Temples on the mainland of Scandinavia were probably built of wood, of which nothing survives, although an influence of pagan temples may be discernible in the so-called stave churches. At the close of the pagan period, the most splendid temple of all was at Uppsala. It was richly described by Adam of Bremen, whose report is based on statements of eyewitnesses, though he may have been influenced by the biblical description of Solomon’s temple. Statues of Thor, Wodan, and Fricco (Freyr) stood together within it; the whole building was covered with gold, which could be seen glittering from afar. There were also famous temples in Norway, but no detailed descriptions are given of them.

Sacrifice took different forms. Roman authors repeatedly mention the sacrifice of prisoners of war to the gods of victory. The thralls who bathed the numen of Nerthus paid for the revelation of her secret identity with their lives. A detailed description of a sacrificial feast is given in a saga about a king of Norway. All kinds of cattle were slaughtered, and blood was sprinkled inside and out; the meat was consumed and toasts were drunk to Odin, Njörd, and Freyr. The most detailed description of a sacrifice is that given by Adam of Bremen. Every nine years a great festival was held at Uppsala, and sacrifice was conducted in a sacred grove that stood beside the temple. The victims, human and animal, were hung on trees. One of the trees in this grove was holier than all the others and beneath it lay a well into which a living man would be plunged.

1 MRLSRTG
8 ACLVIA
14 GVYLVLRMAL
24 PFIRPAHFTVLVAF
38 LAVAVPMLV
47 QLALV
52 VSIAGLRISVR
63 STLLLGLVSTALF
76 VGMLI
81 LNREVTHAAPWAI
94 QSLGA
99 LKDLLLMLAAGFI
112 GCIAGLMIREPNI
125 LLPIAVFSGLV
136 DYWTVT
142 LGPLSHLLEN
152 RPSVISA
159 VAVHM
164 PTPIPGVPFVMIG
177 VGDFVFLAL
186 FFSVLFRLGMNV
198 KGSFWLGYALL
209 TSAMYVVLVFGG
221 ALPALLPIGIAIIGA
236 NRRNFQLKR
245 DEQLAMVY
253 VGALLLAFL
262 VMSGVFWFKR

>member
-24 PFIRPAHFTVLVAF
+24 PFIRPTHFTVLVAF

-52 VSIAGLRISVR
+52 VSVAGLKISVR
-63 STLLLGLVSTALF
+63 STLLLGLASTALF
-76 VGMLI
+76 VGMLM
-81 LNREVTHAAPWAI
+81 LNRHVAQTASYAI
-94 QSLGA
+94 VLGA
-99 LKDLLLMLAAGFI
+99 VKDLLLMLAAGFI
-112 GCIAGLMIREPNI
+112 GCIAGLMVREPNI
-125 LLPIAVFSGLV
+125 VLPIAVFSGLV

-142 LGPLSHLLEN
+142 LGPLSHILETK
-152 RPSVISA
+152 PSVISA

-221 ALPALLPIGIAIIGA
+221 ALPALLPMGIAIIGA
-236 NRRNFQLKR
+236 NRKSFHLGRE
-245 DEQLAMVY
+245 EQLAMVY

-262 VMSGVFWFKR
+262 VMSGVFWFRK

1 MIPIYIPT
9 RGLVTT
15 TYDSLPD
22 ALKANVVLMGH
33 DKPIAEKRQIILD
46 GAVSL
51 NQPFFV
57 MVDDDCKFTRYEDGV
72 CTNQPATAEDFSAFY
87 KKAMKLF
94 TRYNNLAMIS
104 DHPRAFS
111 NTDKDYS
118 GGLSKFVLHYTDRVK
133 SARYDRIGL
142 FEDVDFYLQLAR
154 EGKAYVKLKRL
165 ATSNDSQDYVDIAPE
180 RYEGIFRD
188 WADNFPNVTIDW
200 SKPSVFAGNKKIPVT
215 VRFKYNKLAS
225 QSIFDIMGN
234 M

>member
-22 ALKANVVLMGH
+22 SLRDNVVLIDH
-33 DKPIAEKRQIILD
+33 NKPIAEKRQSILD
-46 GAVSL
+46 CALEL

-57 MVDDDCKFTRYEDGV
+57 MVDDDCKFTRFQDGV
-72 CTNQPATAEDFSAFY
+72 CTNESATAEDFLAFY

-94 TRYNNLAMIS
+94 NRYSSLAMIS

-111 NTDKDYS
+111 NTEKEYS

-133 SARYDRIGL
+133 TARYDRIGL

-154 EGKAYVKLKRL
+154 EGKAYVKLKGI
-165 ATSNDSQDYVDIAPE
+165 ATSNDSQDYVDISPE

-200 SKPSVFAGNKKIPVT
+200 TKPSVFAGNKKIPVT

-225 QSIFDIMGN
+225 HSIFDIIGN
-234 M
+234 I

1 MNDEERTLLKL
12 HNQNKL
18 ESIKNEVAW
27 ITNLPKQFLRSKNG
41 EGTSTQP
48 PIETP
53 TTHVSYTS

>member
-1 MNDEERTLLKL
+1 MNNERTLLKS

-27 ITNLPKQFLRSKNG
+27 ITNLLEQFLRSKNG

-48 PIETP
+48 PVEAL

There also were sacrifices of a more private kind. A man might sacrifice an ox to a god or smear an elf mound with bull’s blood.


Drive a couple hours west of Minneapolis, and you’ll come to the tiny town of Murdock, part of what I’ve previously described as one of the most highly religious regions in the United States. In the 2010 U.S. Religion Census, about 82% of Swift County’s 10,000 residents adhered to some religious body. As is true in most of the Upper Midwest, Lutherans (48%) and Roman Catholics (25%) accounted for most of the faithful ten years ago. But the religious landscape in the Upper Midwest is shifting, as old institutions decline and new ones move in.